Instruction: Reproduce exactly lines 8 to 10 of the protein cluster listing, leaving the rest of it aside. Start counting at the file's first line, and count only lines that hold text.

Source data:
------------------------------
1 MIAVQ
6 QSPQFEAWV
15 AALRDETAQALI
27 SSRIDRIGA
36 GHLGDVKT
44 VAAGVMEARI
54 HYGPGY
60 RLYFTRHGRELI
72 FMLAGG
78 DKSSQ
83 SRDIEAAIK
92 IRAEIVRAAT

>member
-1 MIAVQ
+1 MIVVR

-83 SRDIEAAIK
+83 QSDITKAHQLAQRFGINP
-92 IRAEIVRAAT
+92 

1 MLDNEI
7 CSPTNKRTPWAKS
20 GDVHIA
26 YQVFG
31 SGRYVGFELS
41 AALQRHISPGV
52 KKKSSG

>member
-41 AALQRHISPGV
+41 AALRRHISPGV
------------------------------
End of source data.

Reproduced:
60 RLYFTRHGRELI
72 FMLAGG
78 DKSSQ